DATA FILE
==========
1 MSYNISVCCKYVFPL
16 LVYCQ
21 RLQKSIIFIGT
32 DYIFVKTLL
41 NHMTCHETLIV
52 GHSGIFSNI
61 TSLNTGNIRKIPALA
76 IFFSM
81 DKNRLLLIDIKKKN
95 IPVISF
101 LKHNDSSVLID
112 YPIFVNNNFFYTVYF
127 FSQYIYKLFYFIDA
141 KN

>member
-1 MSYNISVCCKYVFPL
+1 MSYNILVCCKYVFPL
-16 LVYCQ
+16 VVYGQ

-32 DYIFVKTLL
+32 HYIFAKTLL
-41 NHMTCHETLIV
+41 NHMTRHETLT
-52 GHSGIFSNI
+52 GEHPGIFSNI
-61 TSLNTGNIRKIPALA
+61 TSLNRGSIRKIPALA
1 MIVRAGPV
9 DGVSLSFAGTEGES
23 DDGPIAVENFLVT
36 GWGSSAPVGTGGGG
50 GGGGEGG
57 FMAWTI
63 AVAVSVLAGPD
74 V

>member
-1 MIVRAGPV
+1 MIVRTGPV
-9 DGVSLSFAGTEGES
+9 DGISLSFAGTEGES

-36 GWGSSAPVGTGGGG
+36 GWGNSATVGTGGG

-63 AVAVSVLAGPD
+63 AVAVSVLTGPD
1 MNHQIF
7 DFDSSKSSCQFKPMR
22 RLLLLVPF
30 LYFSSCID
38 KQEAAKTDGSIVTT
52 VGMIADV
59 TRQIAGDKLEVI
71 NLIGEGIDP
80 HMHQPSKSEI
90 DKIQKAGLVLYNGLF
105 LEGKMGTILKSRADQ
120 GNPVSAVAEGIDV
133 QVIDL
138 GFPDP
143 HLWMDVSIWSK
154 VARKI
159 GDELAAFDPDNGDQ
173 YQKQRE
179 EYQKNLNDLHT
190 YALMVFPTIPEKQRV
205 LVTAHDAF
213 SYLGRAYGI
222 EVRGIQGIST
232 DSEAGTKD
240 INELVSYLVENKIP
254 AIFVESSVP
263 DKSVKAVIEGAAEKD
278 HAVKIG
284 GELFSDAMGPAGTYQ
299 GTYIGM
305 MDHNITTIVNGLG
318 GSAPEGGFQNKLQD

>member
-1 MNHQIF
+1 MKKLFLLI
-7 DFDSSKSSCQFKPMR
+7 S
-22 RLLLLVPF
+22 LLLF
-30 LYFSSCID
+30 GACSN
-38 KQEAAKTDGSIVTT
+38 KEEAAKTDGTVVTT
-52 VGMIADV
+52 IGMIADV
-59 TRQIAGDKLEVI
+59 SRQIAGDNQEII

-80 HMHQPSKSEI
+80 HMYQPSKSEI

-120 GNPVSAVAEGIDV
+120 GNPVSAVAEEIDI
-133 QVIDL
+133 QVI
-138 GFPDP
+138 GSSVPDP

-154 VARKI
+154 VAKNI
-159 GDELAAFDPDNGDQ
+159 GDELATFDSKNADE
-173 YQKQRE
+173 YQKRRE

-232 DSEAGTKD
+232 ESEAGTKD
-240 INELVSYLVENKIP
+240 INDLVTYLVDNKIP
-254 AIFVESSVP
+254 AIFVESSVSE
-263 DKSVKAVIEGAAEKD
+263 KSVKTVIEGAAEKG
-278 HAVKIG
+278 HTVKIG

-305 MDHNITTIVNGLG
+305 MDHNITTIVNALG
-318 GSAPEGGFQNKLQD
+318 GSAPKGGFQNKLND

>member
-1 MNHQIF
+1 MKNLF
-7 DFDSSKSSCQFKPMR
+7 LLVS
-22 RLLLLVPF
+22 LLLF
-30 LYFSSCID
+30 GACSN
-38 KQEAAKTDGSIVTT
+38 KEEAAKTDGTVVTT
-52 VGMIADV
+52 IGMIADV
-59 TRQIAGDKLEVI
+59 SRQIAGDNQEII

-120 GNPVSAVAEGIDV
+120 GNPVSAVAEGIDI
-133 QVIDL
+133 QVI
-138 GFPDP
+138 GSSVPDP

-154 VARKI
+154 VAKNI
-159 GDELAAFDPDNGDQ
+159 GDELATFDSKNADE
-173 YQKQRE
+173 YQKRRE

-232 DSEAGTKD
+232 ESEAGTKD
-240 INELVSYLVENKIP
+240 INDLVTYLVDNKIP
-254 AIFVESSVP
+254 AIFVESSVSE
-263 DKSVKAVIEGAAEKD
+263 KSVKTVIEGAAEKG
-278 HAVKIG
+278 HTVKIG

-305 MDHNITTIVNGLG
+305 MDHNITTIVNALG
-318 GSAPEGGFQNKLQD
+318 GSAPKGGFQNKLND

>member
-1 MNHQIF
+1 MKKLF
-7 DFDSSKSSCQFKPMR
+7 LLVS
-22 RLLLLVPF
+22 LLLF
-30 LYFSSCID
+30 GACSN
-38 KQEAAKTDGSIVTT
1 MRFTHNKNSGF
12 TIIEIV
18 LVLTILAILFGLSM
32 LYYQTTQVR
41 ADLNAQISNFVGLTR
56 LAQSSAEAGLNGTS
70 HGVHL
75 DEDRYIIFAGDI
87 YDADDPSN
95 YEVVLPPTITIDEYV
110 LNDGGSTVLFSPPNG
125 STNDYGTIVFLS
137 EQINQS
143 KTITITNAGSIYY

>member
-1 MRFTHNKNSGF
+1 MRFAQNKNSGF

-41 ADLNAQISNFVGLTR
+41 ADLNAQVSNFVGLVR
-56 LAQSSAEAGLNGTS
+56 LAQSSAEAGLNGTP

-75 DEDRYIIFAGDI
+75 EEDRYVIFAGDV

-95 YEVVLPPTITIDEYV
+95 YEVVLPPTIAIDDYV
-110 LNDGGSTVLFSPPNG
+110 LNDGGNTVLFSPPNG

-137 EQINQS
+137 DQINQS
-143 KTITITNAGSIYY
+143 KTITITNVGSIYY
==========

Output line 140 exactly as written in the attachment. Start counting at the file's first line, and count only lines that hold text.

+138 GSSVPDP